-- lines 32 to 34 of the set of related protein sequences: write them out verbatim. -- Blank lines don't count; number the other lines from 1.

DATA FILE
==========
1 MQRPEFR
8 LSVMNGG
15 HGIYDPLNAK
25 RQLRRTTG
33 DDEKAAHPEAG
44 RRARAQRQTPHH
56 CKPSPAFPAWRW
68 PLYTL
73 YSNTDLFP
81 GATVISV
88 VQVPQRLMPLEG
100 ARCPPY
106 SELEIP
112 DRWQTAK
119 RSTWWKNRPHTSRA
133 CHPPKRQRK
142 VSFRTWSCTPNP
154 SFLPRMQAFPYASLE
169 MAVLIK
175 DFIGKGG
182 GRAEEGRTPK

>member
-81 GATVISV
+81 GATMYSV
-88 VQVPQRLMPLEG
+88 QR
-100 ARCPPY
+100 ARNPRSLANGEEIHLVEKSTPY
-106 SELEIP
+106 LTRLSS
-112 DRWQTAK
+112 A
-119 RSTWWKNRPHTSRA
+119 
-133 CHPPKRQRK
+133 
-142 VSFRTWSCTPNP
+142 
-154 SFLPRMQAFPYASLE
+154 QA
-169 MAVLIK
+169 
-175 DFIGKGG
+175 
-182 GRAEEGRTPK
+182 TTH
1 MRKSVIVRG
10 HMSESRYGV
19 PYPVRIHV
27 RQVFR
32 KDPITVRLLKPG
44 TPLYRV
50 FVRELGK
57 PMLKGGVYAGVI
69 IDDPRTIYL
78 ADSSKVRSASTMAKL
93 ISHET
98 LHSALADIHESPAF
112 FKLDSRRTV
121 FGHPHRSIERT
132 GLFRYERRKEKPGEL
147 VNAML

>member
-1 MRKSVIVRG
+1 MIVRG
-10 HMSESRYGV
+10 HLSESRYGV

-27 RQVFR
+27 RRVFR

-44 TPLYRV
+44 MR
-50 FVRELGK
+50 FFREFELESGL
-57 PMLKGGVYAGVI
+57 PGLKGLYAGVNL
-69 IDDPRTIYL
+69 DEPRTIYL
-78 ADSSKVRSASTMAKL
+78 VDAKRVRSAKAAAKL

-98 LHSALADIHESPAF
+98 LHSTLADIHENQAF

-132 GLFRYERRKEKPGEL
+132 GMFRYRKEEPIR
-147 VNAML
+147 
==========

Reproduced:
+112 A
-119 RSTWWKNRPHTSRA
+119 